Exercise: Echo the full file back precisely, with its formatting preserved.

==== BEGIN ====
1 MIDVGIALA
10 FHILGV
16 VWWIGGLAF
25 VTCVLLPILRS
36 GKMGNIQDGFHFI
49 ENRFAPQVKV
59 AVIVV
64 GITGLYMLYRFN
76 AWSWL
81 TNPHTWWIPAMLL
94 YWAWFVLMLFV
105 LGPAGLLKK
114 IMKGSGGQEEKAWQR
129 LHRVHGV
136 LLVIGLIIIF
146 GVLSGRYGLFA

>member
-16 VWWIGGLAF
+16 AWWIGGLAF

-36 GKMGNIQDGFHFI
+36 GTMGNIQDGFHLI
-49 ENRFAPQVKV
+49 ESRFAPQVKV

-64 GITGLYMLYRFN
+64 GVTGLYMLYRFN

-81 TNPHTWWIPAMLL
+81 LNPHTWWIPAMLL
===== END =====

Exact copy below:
1 MIDVGIALA
10 FHILGV
16 VWWIGGLAF
25 VTCVLLPILRS
36 GKMGNIQDGFHFI
49 ENRFAPQVKV
59 AVIVV
64 GITGLYMLYRFN
76 AWSWL
81 TNPHTWWIPAMLL
94 YWAWFVLMLFV
105 LGPAGLLKK
114 IMKGSGGQEEKAWQR
129 LHRVHGV
136 LLVIGLIIIF
146 GVLSGRYGLFA

>member
-16 VWWIGGLAF
+16 AWWIGGLAF

-36 GKMGNIQDGFHFI
+36 GTMGNIQDGFHLI
-49 ENRFAPQVKV
+49 ESRFAPQVKV

-64 GITGLYMLYRFN
+64 GVTGLYMLYRFN

-81 TNPHTWWIPAMLL
+81 LNPHTWWIPAMLL